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Donna Miles - American Forces Press Service
Recruiters, particularly in the Army, have a new challenge to deal with because the enlistment bonuses they count on to attract new recruits won’t apply until the legislation that authorizes them passes into law.
Bill Carr, deputy undersecretary of defense for military personnel policy, said the fiscal 2008 National Defense Authorization Act includes authorities for a variety of special and incentive pays, including enlistment and re-enlistment bonuses. President Bush announced Dec. 28 that he won’t sign the bill in its present form; he wants Congress to revise some of its provisions regarding Iraq.
As a result, recruiters find themselves having to tell prospective recruits they may be able to offer enlistment bonuses, but can’t make any promises. So recruits end up signing contingency contracts that acknowledge they could feasibly get no bonus. “If we signed a contract today for a bonus, we have to be clear that, while we mention the bonus and while we plan on the bonus, we can’t guarantee it,” Carr said.
“That can have a chilling impact on the propensity of a person to sign one of those contracts,” he said. “That might affect their willingness to enter into a contract that conditionally promises a bonus.”
While the situation affects re-enlistments, too, Carr said the impact isn’t expected to be as big, or as immediate, as with recruiting bonuses. He said that’s because many people already in the military have seen similar situations before -- in 1993, 1996 and most recently in 2006 -- and understand that it’s probably just a temporary hiccup.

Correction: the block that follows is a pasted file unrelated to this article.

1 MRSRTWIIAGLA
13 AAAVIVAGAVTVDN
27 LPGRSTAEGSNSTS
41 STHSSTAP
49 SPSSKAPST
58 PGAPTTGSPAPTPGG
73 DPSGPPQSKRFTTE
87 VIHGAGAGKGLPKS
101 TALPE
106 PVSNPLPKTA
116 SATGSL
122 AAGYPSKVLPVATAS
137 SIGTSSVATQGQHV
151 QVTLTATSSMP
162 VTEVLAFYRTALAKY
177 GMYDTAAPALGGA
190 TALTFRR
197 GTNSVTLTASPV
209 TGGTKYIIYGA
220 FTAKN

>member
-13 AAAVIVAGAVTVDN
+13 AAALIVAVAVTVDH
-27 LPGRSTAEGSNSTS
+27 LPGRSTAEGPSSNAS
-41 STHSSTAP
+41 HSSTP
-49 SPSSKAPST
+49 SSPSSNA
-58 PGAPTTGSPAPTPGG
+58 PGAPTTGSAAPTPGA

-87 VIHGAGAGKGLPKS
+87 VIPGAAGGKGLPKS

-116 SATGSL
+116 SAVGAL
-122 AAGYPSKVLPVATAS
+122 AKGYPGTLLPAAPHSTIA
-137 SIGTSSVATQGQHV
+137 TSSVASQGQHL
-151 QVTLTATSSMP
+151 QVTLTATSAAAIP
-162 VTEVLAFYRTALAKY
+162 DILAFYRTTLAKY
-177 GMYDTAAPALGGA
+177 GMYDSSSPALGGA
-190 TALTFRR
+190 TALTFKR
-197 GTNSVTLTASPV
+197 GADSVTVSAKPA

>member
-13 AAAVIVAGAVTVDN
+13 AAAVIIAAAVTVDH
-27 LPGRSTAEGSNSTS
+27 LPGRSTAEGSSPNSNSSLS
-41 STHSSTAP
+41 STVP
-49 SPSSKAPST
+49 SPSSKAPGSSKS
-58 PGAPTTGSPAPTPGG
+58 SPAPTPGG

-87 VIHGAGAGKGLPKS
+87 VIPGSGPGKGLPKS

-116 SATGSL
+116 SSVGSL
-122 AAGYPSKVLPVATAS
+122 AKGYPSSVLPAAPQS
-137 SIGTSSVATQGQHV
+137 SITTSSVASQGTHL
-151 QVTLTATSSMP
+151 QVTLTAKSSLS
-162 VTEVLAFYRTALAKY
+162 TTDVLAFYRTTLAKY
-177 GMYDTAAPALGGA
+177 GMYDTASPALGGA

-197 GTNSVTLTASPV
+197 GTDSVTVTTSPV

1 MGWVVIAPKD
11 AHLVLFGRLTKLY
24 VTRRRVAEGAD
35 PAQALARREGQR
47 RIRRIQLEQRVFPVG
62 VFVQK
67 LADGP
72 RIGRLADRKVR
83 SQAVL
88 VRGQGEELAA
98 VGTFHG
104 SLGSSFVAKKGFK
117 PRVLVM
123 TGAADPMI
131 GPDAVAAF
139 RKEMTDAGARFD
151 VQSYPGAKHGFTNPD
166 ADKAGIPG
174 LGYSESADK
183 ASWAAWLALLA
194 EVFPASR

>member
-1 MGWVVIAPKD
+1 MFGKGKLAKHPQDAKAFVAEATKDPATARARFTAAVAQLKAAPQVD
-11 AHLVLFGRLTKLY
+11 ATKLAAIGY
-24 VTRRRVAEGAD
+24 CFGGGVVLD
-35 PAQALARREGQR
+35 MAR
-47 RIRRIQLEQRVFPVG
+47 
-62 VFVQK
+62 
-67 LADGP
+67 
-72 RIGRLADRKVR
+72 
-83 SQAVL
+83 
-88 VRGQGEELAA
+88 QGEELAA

“It has happened before, and Congress in the past has always gone back and made whole any circumstances that occurred during the lapse in authority,” Carr said.
Carr said he’s “guardedly optimistic” that Congress will do the same this year and make bonus payments in the authorization act retroactive to Jan. 1, and he’s hopeful the situation will be resolved soon.
“The department is concerned whenever we throw a curve at those serving or at those who might choose to serve,” he said. “When we upset the plans and the momentum you have in force, that is not good.”
Another downside of the authorization act impasse is its impact on servicemembers’ paychecks. The 2008 Defense Authorization Act had called for a 3.5 percent pay raise for military members.
Bush authorized a 3 percent raise -- an amount based on an economic index -- effective Jan. 1 until the authorization act passes into law and the 3.5 percent figure takes effect.
Carr said he hopes Congress will approve making the 3.5 percent hike retroactive to Jan. 1, as it has in the past.